I struggled with figuring out how to approach Jay Lake’s novella The Specific Gravity of Grief.
Without a doubt, I knew I wanted to read it and write about it: Lake’s an established, talented science fiction writer – his lighthearted Rocket Science is an awfully fun read, and he’s proven his complex world-building skills with the likes of heavier stuff like Mainspring – and a dad himself, for starters. But he’s also a prolific and seriously pull-no-punches blogger who has spent much of the past few years writing about his ongoing battle with cancer, which gave birth to The Specific Gravity of Grief.
Characterizing this book is in itself a bit of a challenge: It’s fiction, but it’s about a writer named Jay Lake who writes like the real Jay Lake and is also fighting cancer. As Lake described it on his blog:
What I was trying to achieve with it was to communicate the internal emotional experience of cancer, to give a healthy reader a real understanding of what it feels like to go down this road.
It’s not genre fiction, except in the loosest possible sense, but it touches on genre a lot, as I used myself as a character. “The Specific Gravity of Grief” isn’t exactly fiction at all, though it is fictional autobiography without being a roman a clef.
Or, as noted science fiction and fantasy writer Maureen McHugh puts it in the book’s introduction:
What Jay Lake writes is a way to deal with life. With his own cancer diagnosis he has written something of a memoir. This isn’t a memoir of Jay’s actual life, although there are parallels with it. The protagonist is a writer who when he wrote had the same writing habits as Jay. But Jay’s daughter is fine. Like many of the significant moments of life, say, the birth of a child or a parent’s aging, life-threatening illness makes us consider what is going to happen.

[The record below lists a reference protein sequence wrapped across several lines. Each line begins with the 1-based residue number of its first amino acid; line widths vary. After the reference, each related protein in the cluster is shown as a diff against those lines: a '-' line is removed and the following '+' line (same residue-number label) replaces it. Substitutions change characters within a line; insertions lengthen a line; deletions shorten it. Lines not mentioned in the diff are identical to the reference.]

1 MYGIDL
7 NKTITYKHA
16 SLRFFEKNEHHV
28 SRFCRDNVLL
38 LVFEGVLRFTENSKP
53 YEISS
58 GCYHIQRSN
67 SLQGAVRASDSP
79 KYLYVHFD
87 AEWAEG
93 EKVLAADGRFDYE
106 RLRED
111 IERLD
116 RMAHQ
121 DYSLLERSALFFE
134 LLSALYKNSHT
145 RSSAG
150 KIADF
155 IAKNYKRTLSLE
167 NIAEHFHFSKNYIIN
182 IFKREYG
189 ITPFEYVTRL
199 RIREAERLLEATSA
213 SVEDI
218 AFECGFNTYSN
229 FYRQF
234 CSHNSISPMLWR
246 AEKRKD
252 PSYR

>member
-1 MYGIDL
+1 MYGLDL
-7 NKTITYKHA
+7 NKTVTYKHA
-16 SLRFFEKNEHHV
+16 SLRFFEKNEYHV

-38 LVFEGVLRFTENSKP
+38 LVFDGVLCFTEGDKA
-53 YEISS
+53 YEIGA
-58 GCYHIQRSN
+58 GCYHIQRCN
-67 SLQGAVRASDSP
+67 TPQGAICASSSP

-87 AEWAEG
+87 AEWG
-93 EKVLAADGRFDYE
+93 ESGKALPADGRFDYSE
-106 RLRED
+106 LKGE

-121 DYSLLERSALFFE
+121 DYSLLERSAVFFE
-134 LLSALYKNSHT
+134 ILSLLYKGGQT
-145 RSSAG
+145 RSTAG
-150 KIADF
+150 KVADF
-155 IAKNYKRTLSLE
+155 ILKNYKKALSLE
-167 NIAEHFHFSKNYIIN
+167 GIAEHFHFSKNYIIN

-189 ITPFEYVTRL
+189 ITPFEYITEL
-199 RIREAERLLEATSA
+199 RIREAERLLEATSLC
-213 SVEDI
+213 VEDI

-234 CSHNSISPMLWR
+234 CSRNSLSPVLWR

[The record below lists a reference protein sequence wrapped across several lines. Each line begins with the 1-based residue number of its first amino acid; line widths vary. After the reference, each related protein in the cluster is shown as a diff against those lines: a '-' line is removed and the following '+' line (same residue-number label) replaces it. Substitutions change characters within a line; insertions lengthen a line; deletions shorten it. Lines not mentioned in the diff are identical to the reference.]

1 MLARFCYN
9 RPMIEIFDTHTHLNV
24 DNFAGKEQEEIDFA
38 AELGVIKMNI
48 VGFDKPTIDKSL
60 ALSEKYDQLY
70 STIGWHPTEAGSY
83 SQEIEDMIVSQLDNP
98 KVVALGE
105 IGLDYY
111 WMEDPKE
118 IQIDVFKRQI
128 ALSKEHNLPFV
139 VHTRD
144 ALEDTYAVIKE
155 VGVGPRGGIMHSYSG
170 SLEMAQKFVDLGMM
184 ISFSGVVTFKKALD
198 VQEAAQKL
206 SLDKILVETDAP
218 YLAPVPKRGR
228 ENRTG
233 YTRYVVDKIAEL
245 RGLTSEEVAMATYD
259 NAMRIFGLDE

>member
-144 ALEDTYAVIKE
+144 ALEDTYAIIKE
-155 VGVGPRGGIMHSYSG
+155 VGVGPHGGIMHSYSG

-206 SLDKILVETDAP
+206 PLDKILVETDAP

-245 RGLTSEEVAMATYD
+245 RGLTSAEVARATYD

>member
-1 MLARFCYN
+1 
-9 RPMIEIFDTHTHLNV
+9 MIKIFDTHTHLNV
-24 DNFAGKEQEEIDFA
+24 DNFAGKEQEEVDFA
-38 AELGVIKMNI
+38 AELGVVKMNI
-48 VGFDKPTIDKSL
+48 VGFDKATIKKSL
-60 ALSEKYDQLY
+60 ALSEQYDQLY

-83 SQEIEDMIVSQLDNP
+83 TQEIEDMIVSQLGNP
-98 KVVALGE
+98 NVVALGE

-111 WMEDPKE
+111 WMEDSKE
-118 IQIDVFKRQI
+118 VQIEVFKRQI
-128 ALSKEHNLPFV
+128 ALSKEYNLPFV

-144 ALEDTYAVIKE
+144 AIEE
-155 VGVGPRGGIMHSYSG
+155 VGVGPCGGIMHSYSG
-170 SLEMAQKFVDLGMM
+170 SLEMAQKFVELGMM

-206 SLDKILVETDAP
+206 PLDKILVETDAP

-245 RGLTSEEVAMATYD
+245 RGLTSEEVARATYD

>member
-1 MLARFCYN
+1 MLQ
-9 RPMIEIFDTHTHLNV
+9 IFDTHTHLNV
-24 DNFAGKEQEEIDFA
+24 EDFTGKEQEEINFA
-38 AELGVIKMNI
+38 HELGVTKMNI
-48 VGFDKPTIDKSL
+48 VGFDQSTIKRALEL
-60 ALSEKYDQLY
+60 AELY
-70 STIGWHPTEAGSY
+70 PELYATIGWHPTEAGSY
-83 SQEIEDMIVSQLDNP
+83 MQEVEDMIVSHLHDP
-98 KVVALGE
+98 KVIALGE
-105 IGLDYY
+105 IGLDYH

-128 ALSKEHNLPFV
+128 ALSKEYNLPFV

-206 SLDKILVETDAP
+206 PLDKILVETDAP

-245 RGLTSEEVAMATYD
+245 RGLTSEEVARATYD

In other words, it’s all but impossible to read Specific Gravity without taking into account that the story contains a large infusion of brutal first-hand reality. (The cover art maintains this blurring of fact and fiction, being a portrait of Lake himself shot by photographer Kyle Cassidy during his “Where I Write” project.)
Though the story of the book boils down to one man dealing day-to-day with overwhelming loss and crippling disease, you can hear Lake’s science fiction writer’s voice throughout, as in this description of the “fluid the color of Gatorade, the carrier for radioactively-tagged glucose analogs” –
Giant radioactive spiders in a narrow tube, needle-fed into the ragged man’s veins so he could sit quietly in a dark room for an hour while the metabolically active parts of his body could take up their allotments – brain, heart, bladder, tumor.
There’s also a very brief imagined scene that could probably stand on its own as a fine sci-fi flash fiction piece.
Mostly, though, the book is an extremely human story told through images and recollections and lists and flashbacks, and honestly, because it’s not very long, to say more is redundant. You know it’s about cancer. You know it’s going to be tough. And you know it’s about things that matter.
The Specific Gravity of Grief isn’t a long book, and it’s not a fun book or a kids’ book, and with its subject matter, it’s the sort of book that makes it difficult to say, “Hey, I really liked it!” even if you did. It’s a good and powerful read in both big ways and small ways, and I’m glad that Lake has both the skill and courage to write it in his unique voice.
The Specific Gravity of Grief is published by Fairwood Press, which provided GeekDad with a review copy.